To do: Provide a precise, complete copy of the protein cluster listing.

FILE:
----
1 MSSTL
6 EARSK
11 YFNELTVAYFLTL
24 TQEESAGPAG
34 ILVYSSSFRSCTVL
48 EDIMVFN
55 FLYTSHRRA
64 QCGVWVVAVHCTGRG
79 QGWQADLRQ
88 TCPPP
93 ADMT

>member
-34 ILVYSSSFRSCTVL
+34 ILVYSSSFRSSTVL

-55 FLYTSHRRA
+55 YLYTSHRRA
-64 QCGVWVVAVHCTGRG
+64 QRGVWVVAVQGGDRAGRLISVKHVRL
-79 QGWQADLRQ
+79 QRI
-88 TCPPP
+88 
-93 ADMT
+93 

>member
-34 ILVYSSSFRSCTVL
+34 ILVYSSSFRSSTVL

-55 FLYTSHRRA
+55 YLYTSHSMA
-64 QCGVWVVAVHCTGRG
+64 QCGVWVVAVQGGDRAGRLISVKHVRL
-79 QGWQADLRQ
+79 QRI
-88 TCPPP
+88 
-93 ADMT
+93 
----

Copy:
1 MSSTL
6 EARSK
11 YFNELTVAYFLTL
24 TQEESAGPAG
34 ILVYSSSFRSCTVL
48 EDIMVFN
55 FLYTSHRRA
64 QCGVWVVAVHCTGRG
79 QGWQADLRQ
88 TCPPP
93 ADMT

>member
-34 ILVYSSSFRSCTVL
+34 ILVYSSSFRSSTVL

-55 FLYTSHRRA
+55 YLYTSHRRA
-64 QCGVWVVAVHCTGRG
+64 QRGVWVVAVQGGDRAGRLISVKHVRL
-79 QGWQADLRQ
+79 QRI
-88 TCPPP
+88 
-93 ADMT
+93 

>member
-34 ILVYSSSFRSCTVL
+34 ILVYSSSFRSSTVL

-55 FLYTSHRRA
+55 YLYTSHSMA
-64 QCGVWVVAVHCTGRG
+64 QCGVWVVAVQGGDRAGRLISVKHVRL
-79 QGWQADLRQ
+79 QRI
-88 TCPPP
+88 
-93 ADMT
+93 